Home Business Insights & Advice Anatomy of the perfect invoice template

Anatomy of the perfect invoice template

by John Saunders
27th Aug 19 3:37 pm

A business is not really a business without cash flow. A healthy cash flow is important as well – being paid is well and good but being on time is what’s truly important.

As a business owner, you might already be using rudimentary invoices to bill your clients. These are fine but they are definitely not ideal for running a business. A well-formatted invoice is essential if you want to ensure your payments are honored on time and there is no need for the client to read between the lines.

What’s more, a well-designed professional invoice sends a good impression to your clients and customers, showing them you’re serious about business.

An invoice with basic errors or missing information can come as unprofessional, and might make your customers think twice the next time they order something from you.

To help shed light on what a perfect invoice template should look like, we’ve created this guide to help you create a professional, well-formatted invoice for your small business. You can also use premade invoice templates to make the process of creating an invoice easier. Click here for a great selection of professional invoice templates.

Components of the perfect invoice template

Invoice heading

Clearly mark the start of the template with the word ‘invoice’ to make sure your client or customer knows what they’re looking at. This is a small thing to point out, but still important to know.

Invoice number

A unique number must be attributed to each invoice for clear identification and better record-keeping for both you and your client. Keep a digital record of invoice numbers so it’s easy to keep track.

Sequential numbers work best as invoice numbers, but can be confusing if you’re using the same sequence for multiple clients. For clarity, you can uniquely identify a client using letters in the invoice number.

Your company name, address and contact

You must clearly show your company’s name, address and contact details so the client or customer knows how to contact you in case they have a question, or a dispute needs to be raised.

Make sure the contact details on the invoice are accurate so there are no problems for the client in contacting you. This is very important, so be sure to use the contact details that are active and will be used by your company in the future as well.

Client or customer’s company name and address

Except simplified VAT invoices, this is standard procedure on all invoices. If your client is diligent, they’ll ask you specifically what details you should show in the invoice for their company.

Clear description of goods and services

Make sure the goods and services your list in the invoice are the same that you delivered to your client. The name of the goods or services should not feel unfamiliar to the client, as this will only lead to confusion and quite possibly disputes.

For multiple goods and services, create separate line items and list the cost for the respective line items.

Date of supply

Also called the ‘supply date’, the date of supply is when your goods or services were issued to the client.

Date of invoice

Date of invoice is when the invoice was generated, and not when the actual goods or services were delivered (date of supply).

Total amount payable

This goes without saying but, make sure you have a sum total of all the line items (goods and services) listed in the invoice.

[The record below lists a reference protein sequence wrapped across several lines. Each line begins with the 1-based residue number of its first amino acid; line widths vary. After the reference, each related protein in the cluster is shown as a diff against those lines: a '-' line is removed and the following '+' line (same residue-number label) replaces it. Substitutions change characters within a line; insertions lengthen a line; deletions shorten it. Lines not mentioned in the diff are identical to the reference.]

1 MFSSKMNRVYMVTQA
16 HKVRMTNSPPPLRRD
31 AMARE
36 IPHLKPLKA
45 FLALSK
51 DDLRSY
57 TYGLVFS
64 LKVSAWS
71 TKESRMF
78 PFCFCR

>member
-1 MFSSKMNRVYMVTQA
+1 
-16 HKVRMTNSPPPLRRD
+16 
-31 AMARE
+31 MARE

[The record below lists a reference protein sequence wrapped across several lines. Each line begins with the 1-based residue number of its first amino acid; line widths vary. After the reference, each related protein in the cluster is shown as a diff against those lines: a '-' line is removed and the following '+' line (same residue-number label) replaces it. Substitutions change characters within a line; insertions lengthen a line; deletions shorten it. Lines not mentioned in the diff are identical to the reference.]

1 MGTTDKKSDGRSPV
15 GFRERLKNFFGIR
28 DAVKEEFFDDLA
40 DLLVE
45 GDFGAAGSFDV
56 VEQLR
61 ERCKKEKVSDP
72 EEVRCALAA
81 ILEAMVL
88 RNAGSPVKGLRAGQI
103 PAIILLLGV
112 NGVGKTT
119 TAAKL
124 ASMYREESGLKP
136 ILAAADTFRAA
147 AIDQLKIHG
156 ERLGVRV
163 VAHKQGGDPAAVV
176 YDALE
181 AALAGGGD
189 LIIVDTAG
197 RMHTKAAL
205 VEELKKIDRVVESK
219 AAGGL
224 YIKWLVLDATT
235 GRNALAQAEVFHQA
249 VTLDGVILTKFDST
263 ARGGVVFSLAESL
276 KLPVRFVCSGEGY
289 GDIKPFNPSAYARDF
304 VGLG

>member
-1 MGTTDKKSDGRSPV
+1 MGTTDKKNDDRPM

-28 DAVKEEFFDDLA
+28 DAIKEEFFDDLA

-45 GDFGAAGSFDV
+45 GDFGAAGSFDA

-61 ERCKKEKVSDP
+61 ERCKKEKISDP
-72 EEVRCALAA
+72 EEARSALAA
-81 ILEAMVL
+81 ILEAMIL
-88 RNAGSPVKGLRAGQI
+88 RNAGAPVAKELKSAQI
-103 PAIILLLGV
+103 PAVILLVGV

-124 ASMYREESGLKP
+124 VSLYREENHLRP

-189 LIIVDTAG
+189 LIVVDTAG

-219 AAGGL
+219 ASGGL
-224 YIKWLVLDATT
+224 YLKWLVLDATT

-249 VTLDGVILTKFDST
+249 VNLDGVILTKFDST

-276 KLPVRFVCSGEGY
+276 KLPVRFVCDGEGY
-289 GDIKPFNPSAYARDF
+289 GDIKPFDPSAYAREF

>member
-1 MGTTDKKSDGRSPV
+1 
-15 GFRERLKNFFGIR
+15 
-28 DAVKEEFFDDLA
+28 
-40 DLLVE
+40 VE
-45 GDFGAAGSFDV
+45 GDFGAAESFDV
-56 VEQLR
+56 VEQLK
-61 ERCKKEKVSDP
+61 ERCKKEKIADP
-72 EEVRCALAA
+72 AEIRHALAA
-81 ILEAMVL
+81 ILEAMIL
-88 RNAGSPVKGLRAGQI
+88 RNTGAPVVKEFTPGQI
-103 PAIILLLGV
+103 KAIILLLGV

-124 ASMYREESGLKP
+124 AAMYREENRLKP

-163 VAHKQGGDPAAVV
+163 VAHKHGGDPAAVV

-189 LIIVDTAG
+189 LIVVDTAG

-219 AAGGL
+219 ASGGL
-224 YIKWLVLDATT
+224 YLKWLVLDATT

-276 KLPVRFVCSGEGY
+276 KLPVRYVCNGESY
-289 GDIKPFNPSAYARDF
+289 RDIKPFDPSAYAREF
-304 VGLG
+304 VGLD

Payment terms

To ensure your invoice gets paid on time, it makes sense to include payment terms that clearly indicate the terms and conditions of payment that have been agreed upon by your customer.

Clearly indicate when you expect the invoice to be paid, and if there are any penalties for late payments.

Purchase order number

Purchase order number is standard for businesses that sell goods, so be sure to mention this on the invoice. Some customers may also require you to show the name of the contact person on the invoice.

How to pay the invoice

This one is really important – make sure to list multiple ways the customer can use to pay you. For example, you might want to list your bank account number, PayPal, Google Pay and so on.

Be flexible when it comes to payment methods, as it increases your chances of actually getting paid.

Invoice payment terms

To ensure smooth invoice payments, it’s your responsibility to set clear cut invoice payment terms that have been agreed upon by your customer.

Keep the payment terms as concise and clear as possible, so the customer has no problem understanding them. If they have to call you to confirm the terms then that’s one additional step that could lead to payment delays.

Also be aware that for customers part of large businesses, the respective accounts department might not be aware of the invoice payment terms agreed upon by your client. Be sure to ask your contact to make the accounts department aware of the terms and conditions.

How to send your invoice

In the preceding sections we showed you how to create the invoice template, but that’s only half the process. The next half consists of you sending your invoice to the client in a manner that ensures quick payment.

Before you send the invoice to your client, make sure you ask them for the contact details of the people in their company who’re actually in charge of making the payment. The person who makes the payment holds the actual power here, so it’s them you should be in contact with.

And while WhatsApp or Facebook Messenger might be convenient, email is still the preferred standard for submitting invoices. Remember to CC your contact person in the email in case you’re emailing the accounts department.

The invoice should be in a file format that can be opened easily. Avoid formats like Microsoft Word Docx, and choose PDFs as they can be opened on any device.

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